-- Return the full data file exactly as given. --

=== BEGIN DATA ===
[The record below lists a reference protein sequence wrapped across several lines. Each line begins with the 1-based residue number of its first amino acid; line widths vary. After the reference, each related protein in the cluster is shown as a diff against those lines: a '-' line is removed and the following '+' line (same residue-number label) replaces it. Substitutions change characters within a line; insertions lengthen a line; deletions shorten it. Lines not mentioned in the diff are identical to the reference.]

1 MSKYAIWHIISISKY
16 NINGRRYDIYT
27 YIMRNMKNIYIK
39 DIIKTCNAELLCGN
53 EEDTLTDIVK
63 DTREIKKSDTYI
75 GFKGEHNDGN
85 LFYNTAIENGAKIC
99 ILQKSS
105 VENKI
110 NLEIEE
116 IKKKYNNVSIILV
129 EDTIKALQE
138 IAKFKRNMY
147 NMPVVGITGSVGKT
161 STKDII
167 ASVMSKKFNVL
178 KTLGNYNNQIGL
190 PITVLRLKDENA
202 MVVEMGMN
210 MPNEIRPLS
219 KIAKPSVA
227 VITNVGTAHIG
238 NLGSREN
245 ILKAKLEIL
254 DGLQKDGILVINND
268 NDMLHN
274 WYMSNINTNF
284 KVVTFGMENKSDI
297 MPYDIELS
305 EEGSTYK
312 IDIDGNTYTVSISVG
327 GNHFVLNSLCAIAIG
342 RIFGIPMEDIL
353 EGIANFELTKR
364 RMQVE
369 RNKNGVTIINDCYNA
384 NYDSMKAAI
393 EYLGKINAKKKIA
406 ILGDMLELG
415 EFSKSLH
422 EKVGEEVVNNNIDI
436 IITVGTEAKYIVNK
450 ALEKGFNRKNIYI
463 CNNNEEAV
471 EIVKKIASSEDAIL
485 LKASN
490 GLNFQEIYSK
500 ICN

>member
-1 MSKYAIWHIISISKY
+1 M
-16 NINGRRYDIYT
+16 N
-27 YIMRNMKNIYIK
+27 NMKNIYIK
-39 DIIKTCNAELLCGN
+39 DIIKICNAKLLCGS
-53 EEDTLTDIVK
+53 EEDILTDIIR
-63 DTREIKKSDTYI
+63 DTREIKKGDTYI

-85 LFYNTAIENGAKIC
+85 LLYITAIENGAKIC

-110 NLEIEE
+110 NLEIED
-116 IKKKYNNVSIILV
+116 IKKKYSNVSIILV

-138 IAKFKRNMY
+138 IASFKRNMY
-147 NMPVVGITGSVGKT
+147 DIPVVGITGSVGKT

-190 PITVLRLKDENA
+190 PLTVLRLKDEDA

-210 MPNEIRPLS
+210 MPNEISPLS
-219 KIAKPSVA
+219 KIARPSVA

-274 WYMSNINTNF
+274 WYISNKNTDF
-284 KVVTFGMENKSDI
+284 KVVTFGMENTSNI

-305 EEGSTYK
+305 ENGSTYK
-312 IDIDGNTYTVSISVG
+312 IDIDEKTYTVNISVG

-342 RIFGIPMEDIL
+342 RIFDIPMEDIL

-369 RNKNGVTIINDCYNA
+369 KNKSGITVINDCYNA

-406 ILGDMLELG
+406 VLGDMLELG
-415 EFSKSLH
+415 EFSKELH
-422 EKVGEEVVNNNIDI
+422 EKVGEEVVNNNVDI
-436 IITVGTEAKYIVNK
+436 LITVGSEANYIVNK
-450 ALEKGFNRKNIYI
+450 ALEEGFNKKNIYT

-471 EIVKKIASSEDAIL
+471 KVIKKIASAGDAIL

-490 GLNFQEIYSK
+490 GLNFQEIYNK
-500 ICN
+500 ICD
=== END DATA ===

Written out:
[The record below lists a reference protein sequence wrapped across several lines. Each line begins with the 1-based residue number of its first amino acid; line widths vary. After the reference, each related protein in the cluster is shown as a diff against those lines: a '-' line is removed and the following '+' line (same residue-number label) replaces it. Substitutions change characters within a line; insertions lengthen a line; deletions shorten it. Lines not mentioned in the diff are identical to the reference.]

1 MSKYAIWHIISISKY
16 NINGRRYDIYT
27 YIMRNMKNIYIK
39 DIIKTCNAELLCGN
53 EEDTLTDIVK
63 DTREIKKSDTYI
75 GFKGEHNDGN
85 LFYNTAIENGAKIC
99 ILQKSS
105 VENKI
110 NLEIEE
116 IKKKYNNVSIILV
129 EDTIKALQE
138 IAKFKRNMY
147 NMPVVGITGSVGKT
161 STKDII
167 ASVMSKKFNVL
178 KTLGNYNNQIGL
190 PITVLRLKDENA
202 MVVEMGMN
210 MPNEIRPLS
219 KIAKPSVA
227 VITNVGTAHIG
238 NLGSREN
245 ILKAKLEIL
254 DGLQKDGILVINND
268 NDMLHN
274 WYMSNINTNF
284 KVVTFGMENKSDI
297 MPYDIELS
305 EEGSTYK
312 IDIDGNTYTVSISVG
327 GNHFVLNSLCAIAIG
342 RIFGIPMEDIL
353 EGIANFELTKR
364 RMQVE
369 RNKNGVTIINDCYNA
384 NYDSMKAAI
393 EYLGKINAKKKIA
406 ILGDMLELG
415 EFSKSLH
422 EKVGEEVVNNNIDI
436 IITVGTEAKYIVNK
450 ALEKGFNRKNIYI
463 CNNNEEAV
471 EIVKKIASSEDAIL
485 LKASN
490 GLNFQEIYSK
500 ICN

>member
-1 MSKYAIWHIISISKY
+1 M
-16 NINGRRYDIYT
+16 N
-27 YIMRNMKNIYIK
+27 NMKNIYIK
-39 DIIKTCNAELLCGN
+39 DIIKICNAKLLCGS
-53 EEDTLTDIVK
+53 EEDILTDIIR
-63 DTREIKKSDTYI
+63 DTREIKKGDTYI

-85 LFYNTAIENGAKIC
+85 LLYITAIENGAKIC

-110 NLEIEE
+110 NLEIED
-116 IKKKYNNVSIILV
+116 IKKKYSNVSIILV

-138 IAKFKRNMY
+138 IASFKRNMY
-147 NMPVVGITGSVGKT
+147 DIPVVGITGSVGKT

-190 PITVLRLKDENA
+190 PLTVLRLKDEDA

-210 MPNEIRPLS
+210 MPNEISPLS
-219 KIAKPSVA
+219 KIARPSVA

-274 WYMSNINTNF
+274 WYISNKNTDF
-284 KVVTFGMENKSDI
+284 KVVTFGMENTSNI

-305 EEGSTYK
+305 ENGSTYK
-312 IDIDGNTYTVSISVG
+312 IDIDEKTYTVNISVG

-342 RIFGIPMEDIL
+342 RIFDIPMEDIL

-369 RNKNGVTIINDCYNA
+369 KNKSGITVINDCYNA

-406 ILGDMLELG
+406 VLGDMLELG
-415 EFSKSLH
+415 EFSKELH
-422 EKVGEEVVNNNIDI
+422 EKVGEEVVNNNVDI
-436 IITVGTEAKYIVNK
+436 LITVGSEANYIVNK
-450 ALEKGFNRKNIYI
+450 ALEEGFNKKNIYT

-471 EIVKKIASSEDAIL
+471 KVIKKIASAGDAIL

-490 GLNFQEIYSK
+490 GLNFQEIYNK
-500 ICN
+500 ICD